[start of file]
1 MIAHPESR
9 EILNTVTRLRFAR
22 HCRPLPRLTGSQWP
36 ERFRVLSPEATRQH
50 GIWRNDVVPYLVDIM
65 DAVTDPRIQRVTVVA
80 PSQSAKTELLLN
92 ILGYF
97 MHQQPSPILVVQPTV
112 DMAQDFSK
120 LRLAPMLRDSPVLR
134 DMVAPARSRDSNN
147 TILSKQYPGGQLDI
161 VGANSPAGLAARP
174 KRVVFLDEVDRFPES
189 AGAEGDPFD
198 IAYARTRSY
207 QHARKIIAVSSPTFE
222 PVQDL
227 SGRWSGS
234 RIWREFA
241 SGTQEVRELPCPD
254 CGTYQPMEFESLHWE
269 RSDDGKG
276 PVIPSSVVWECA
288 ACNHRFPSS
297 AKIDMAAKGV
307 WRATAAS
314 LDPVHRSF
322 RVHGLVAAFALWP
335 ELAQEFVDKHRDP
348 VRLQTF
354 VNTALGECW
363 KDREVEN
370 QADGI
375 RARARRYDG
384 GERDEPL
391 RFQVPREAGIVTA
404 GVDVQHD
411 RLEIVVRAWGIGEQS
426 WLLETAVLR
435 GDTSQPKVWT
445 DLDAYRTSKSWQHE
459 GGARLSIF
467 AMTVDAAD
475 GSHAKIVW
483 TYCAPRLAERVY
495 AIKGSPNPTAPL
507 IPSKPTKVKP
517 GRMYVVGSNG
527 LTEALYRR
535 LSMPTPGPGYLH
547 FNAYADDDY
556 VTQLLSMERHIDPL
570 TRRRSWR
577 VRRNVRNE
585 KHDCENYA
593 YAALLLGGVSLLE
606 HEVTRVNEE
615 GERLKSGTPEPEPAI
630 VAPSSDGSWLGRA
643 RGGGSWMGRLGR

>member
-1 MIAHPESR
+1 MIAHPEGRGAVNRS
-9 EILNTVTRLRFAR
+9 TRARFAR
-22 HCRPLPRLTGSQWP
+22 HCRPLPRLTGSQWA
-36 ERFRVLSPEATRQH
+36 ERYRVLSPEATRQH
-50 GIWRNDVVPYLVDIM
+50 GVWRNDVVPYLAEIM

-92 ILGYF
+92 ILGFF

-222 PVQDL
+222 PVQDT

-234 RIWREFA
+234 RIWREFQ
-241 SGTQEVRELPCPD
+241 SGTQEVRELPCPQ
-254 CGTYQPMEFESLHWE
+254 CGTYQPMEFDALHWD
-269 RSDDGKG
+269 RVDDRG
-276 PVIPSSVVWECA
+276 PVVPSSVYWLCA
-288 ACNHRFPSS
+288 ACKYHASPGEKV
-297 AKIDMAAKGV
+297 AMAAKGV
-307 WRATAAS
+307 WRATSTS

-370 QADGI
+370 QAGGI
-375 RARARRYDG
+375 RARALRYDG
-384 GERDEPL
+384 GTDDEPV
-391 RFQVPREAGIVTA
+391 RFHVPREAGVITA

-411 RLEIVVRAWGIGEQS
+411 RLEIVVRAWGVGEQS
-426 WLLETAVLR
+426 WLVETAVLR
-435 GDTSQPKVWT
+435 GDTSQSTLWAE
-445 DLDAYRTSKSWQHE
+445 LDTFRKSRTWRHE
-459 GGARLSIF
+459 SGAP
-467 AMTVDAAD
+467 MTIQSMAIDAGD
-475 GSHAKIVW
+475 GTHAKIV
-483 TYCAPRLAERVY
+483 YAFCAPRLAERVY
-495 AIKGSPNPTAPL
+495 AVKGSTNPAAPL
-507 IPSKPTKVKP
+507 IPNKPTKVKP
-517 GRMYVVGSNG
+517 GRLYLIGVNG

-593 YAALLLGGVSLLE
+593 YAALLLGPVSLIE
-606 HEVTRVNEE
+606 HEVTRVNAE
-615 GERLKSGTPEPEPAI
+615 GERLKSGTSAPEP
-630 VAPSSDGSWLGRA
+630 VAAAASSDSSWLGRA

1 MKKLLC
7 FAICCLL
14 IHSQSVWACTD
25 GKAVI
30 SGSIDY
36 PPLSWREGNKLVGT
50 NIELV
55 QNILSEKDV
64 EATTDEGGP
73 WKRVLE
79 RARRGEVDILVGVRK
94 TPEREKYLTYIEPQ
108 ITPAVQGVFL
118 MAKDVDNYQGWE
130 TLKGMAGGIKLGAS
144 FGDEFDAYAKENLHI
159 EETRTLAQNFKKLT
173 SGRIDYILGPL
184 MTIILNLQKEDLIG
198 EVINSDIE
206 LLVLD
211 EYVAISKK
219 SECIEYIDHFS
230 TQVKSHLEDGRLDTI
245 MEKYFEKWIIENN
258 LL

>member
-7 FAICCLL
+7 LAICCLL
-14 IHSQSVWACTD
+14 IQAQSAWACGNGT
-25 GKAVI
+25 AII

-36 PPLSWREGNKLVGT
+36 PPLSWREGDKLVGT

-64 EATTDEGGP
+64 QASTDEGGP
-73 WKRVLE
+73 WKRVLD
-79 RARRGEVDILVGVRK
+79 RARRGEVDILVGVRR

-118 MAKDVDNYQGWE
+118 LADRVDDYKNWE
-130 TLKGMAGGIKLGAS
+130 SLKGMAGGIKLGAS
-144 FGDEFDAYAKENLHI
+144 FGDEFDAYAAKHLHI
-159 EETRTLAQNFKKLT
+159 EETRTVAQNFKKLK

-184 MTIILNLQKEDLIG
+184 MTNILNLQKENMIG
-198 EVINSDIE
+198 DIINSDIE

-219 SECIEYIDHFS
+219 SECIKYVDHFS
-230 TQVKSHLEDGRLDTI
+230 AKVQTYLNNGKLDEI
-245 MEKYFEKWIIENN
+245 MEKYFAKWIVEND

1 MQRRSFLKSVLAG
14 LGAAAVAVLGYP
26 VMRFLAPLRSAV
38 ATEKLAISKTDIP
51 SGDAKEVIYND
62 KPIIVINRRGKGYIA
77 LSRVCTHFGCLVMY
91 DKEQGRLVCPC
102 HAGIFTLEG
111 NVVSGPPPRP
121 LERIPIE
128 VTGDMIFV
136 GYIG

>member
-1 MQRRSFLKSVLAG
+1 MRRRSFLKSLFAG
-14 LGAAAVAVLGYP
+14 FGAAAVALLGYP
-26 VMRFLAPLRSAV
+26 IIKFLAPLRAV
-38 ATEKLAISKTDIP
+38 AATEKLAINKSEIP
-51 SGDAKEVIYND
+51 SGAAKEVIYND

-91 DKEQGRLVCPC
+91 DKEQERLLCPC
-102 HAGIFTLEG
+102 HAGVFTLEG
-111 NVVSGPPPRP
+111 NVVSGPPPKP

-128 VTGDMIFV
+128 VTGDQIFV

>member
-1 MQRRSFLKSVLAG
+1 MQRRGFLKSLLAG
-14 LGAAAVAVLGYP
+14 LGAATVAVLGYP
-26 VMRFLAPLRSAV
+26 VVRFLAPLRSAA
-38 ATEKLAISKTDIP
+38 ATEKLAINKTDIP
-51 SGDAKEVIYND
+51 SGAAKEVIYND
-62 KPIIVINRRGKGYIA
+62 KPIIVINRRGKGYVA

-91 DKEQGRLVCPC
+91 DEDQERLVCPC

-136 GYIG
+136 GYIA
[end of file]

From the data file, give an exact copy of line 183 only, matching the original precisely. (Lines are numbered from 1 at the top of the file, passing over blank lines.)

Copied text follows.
-198 EVINSDIE